Air pollution  

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Air pollution is the introduction into the atmosphere of chemicals, particulates, or biological materials that cause discomfort, disease, or death to humans, damage other living organisms such as food crops, or damage the natural environment or built environment.

Historical disasters

The world's worst short-term civilian pollution crisis was the 1984 Bhopal Disaster in India. Leaked industrial vapours from the Union Carbide factory, belonging to Union Carbide, Inc., U.S.A. (later bought by Dow Chemical Company), killed at least 3787 people and injured from 150,000 to 600,000. The United Kingdom suffered its worst air pollution event when the December 4 Great Smog of 1952 formed over London. In six days more than 4,000 died and more recent estimates put the figure at nearer 12,000. An accidental leak of anthrax spores from a biological warfare laboratory in the former USSR in 1979 near Sverdlovsk is believed to have caused at least 64 deaths. The worst single incident of air pollution to occur in the US occurred in Donora, Pennsylvania in late October, 1948, when 20 people died and over 7,000 were injured.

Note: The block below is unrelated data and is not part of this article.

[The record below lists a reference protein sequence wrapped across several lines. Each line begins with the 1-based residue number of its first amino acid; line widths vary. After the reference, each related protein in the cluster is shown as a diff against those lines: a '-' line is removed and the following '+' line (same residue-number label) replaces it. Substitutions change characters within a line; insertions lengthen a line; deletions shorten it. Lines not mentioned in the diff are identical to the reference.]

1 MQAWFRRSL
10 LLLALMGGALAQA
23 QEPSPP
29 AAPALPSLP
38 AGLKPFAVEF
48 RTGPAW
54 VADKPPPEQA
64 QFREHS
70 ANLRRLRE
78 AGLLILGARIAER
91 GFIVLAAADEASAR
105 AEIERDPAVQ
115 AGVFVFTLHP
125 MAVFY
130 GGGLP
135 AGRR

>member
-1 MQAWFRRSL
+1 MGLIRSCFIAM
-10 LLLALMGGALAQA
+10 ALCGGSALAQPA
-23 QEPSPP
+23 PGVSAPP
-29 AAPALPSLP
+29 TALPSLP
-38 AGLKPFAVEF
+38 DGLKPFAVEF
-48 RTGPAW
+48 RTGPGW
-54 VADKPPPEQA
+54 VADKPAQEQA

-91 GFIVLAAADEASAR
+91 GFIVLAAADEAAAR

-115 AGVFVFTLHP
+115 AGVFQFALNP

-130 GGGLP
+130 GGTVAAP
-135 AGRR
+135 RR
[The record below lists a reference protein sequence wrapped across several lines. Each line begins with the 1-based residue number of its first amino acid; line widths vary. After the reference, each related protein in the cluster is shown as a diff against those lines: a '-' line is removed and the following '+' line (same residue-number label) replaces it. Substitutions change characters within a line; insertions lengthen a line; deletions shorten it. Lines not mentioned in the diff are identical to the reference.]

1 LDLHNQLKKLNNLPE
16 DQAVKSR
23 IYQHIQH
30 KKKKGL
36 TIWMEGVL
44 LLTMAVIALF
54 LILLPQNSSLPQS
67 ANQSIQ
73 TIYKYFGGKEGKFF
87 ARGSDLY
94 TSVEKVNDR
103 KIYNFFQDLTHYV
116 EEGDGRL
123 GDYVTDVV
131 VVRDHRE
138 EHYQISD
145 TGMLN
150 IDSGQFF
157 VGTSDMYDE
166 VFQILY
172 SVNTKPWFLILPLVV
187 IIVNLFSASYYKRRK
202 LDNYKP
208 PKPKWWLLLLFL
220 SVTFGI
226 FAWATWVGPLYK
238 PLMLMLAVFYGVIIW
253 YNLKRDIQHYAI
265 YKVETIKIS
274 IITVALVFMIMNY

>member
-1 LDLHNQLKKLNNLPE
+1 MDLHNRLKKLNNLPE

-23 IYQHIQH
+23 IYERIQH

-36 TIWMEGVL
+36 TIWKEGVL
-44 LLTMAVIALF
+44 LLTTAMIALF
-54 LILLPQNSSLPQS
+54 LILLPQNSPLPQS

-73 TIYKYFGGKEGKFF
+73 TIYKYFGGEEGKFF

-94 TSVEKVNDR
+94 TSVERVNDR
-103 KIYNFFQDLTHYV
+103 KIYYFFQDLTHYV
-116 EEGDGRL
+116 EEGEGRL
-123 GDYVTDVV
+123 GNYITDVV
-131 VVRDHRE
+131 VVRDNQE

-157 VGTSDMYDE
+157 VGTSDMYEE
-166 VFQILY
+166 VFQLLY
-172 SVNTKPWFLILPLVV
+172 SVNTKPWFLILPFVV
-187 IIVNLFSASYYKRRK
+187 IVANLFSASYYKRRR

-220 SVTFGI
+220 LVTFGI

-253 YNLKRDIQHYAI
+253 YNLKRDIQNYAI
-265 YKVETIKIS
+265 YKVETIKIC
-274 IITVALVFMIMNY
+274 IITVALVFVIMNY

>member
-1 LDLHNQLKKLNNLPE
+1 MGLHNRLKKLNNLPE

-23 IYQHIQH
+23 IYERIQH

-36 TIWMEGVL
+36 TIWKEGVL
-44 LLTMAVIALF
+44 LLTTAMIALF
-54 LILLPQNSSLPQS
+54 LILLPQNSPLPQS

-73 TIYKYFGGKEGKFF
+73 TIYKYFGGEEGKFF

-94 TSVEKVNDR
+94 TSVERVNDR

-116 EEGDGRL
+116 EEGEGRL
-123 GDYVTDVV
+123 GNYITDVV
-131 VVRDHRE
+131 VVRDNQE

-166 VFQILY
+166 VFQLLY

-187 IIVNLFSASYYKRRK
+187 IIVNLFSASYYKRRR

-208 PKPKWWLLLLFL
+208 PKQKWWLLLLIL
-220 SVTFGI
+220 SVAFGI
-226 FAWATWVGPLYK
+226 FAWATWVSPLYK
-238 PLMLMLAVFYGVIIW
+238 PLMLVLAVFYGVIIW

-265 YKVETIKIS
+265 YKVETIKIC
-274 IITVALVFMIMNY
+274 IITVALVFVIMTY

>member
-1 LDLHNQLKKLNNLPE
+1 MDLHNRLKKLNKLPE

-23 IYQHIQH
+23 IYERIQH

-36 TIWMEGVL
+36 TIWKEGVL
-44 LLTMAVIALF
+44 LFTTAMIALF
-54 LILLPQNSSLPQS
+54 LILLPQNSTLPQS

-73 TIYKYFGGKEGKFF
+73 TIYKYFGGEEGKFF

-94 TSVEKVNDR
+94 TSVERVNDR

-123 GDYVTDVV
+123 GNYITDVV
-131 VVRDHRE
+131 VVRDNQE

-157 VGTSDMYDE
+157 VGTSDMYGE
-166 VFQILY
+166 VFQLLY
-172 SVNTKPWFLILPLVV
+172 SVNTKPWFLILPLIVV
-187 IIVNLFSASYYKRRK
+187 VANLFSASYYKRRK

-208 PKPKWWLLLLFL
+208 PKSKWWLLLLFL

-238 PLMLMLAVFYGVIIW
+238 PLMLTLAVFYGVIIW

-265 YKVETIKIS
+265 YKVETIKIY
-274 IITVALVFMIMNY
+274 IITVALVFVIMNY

See also




Unless indicated otherwise, the text in this article is either based on Wikipedia article "Air pollution" or another language Wikipedia page thereof used under the terms of the GNU Free Documentation License; or on research by Jahsonic. See Art and Popular Culture's copyright notice.

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